FIG. 3 is a flow diagram of an operation of the first data transformation module in accordance with an embodiment of the present disclosure;

FIG. 4 is a graph showing the performance of applying the transform of the first data transformation module of FIG. 1 in a defense setting in accordance with an embodiment of the present disclosure;

FIG. 5 is a block diagram of a computing device with a second data transformation module in accordance with an embodiment of the present disclosure;

FIG. 6 is a flow diagram of the input vectors of the second data transformation module in accordance with an embodiment of the present disclosure;

FIG. 7 is a flow diagram of an operation of the second data transformation module in accordance with an embodiment of the present disclosure;

FIG. 8 is a block diagram of a computing device with a third data transformation module in accordance with an embodiment of the present disclosure;

FIG. 9 is a flow diagram of the input vectors of the third data transformation module in accordance with an embodiment of the present disclosure;

FIG. 10 is a flow diagram of an operation of the third data transformation module in accordance with an embodiment of the present disclosure; and

FIG. 11 is a high level block diagram of a computing device in accordance with an embodiment of the present disclosure.

DESCRIPTION OF EMBODIMENTS

Embodiments are now discussed in more detail referring to the drawings that accompany the present application. In the accompanying drawings, like and/or corresponding elements are referred to by like reference numbers.

Various embodiments are disclosed herein; however, it is to be understood that the disclosed embodiments are merely illustrative of the disclosure that can be embodied in various forms. In addition, each of the examples given in connection with the various embodiments is intended to be illustrative, and not restrictive. Further, the figures are not necessarily to scale, some features may be exaggerated to show details of particular components (and any size, material and similar details shown in the figures are intended to be illustrative and not restrictive). Therefore, specific structural and functional details disclosed herein are not to be interpreted as limiting, but merely as a representative basis for teaching one skilled in the art to variously employ the disclosed embodiments.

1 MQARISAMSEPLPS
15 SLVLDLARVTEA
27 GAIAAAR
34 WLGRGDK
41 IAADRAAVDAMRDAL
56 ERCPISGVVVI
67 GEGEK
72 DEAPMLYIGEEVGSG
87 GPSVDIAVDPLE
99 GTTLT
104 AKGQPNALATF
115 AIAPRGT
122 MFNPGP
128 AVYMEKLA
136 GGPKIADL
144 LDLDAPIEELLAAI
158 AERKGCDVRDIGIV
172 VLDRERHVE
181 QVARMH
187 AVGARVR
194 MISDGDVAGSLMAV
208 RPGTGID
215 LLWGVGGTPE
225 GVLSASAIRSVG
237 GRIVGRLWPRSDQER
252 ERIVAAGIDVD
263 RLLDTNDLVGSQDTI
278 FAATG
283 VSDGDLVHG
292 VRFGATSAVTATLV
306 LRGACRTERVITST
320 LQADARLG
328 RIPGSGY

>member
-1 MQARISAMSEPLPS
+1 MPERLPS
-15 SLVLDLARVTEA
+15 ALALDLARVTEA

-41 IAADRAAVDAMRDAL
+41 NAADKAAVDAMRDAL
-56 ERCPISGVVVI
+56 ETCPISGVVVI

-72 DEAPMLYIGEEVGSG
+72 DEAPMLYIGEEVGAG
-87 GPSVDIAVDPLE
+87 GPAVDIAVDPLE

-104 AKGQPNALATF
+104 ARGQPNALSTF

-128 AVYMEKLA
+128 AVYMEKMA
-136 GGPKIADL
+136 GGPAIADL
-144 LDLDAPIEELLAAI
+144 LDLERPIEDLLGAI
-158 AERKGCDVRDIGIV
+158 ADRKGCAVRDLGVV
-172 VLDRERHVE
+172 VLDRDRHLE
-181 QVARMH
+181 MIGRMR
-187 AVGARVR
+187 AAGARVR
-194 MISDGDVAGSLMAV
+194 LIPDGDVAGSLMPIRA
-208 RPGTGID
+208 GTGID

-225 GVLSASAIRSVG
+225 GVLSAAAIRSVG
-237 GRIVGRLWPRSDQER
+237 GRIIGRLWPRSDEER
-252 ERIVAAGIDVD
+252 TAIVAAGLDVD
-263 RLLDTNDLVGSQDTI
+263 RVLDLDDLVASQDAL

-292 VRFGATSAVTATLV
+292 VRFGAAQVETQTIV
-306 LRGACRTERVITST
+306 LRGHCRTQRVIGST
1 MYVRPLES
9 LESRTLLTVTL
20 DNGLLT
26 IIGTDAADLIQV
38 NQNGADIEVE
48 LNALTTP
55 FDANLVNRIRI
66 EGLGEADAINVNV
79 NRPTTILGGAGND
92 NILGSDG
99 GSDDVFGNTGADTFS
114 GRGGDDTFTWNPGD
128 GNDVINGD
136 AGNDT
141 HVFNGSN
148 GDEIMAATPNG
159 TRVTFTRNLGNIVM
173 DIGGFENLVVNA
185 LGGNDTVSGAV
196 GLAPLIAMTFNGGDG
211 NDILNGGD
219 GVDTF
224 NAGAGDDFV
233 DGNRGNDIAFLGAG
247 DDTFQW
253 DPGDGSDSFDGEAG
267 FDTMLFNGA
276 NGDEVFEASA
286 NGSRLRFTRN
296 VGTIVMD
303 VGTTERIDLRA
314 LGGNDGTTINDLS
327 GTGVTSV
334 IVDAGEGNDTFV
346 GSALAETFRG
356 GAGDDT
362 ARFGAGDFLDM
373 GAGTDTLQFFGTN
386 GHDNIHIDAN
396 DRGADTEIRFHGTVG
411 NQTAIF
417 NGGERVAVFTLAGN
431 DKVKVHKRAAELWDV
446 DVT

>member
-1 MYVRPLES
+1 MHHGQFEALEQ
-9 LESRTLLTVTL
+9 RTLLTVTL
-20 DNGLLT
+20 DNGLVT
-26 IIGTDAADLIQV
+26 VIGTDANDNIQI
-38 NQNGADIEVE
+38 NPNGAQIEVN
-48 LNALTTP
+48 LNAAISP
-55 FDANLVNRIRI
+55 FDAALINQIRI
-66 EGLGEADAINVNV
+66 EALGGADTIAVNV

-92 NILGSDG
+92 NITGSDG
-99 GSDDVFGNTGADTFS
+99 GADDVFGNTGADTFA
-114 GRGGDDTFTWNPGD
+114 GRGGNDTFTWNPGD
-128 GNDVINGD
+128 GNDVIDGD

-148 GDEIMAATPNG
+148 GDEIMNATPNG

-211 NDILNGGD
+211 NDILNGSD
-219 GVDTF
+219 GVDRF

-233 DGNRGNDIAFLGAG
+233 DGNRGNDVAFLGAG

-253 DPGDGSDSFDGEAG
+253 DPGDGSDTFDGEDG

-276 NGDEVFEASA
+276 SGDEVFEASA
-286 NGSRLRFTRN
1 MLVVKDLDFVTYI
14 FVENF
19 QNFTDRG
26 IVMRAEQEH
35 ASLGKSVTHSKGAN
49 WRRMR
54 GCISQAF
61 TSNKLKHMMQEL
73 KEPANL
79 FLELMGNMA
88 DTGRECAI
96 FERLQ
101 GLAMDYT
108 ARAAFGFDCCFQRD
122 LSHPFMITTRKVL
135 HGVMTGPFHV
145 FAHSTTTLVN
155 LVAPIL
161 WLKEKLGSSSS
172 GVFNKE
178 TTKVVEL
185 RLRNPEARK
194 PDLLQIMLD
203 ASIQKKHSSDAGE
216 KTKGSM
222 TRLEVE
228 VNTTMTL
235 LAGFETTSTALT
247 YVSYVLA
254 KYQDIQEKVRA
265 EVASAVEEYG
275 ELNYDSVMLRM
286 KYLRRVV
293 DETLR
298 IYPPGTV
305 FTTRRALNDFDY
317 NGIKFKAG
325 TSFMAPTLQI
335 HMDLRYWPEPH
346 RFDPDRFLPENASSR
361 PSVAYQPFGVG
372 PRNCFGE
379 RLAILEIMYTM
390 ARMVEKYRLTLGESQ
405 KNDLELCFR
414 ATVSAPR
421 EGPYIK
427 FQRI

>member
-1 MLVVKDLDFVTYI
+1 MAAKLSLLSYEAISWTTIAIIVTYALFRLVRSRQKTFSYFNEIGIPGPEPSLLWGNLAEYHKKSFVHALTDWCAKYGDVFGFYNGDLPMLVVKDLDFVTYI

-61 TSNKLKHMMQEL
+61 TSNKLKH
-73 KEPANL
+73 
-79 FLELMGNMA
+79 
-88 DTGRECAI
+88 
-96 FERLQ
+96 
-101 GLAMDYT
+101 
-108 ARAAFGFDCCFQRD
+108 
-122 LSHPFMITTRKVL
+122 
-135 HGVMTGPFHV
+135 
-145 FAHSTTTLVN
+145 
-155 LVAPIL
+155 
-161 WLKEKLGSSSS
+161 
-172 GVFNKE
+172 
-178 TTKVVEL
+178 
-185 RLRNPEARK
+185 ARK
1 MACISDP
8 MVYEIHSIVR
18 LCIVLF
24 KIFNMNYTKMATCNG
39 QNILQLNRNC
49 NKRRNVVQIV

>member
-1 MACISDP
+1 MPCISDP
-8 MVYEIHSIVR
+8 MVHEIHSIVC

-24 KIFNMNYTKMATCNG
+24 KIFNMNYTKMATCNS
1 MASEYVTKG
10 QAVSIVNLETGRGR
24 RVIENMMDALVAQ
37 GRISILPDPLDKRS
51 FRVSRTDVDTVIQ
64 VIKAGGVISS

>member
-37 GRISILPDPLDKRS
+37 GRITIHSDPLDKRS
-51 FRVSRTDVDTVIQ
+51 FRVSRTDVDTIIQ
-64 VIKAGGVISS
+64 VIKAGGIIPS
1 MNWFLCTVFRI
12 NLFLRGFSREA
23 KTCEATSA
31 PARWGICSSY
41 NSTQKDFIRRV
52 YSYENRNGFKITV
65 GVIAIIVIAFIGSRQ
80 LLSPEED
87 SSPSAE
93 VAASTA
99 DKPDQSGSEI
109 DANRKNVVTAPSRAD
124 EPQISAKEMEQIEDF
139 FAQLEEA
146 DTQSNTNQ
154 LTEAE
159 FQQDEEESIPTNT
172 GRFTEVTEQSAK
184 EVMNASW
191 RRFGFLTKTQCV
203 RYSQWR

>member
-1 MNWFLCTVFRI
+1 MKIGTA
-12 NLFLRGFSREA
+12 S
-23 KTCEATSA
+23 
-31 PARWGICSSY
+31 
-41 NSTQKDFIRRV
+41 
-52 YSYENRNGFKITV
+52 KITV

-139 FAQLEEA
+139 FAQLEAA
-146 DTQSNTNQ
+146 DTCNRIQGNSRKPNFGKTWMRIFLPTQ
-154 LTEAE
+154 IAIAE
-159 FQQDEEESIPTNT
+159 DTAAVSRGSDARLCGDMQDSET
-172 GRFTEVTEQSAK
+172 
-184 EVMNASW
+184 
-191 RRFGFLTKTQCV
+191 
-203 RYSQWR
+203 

FIG. 1 is a block diagram of an embodiment of a computing device with a first data transformation module 115. Input data 110 is composed of vectors of attributes with categorical labels that divide the vectors into subsets. FIG. 2 is an embodiment of a flow diagram of the input data 110. The input data 110 includes vectors 210, 215, 220, 225, 230 and 235. Each vector includes categorical Labels 238 that denote subsets. In one embodiment, the transformation module 115 calculates a prior probability for each attribute A 240, B 245, C 250, and D 255 based on links 260 between attributes 240, 245, 250, 255 in each subset of the vectors 210, 215, 220, 225, 230 and 235. After the first data transformation module 115 operates on the input data 110, the first data transformation module 115 produces calculated prior probabilities (output priors) 120. The output priors are probabilities assigned to attributes based on the patterns of occurrence of the attributes.

In one embodiment, vectors 210, 215, 220, 225, 230, 235 each are composed of a set of attributes that are either boolean or that have been mapped to boolean form. The vectors fall into categories assigned (manually or by some other means) by a subject matter expert (SME) as indicated by the labels below the vectors. These categorical labels divide the vectors into subsets, as exemplified below the vectors.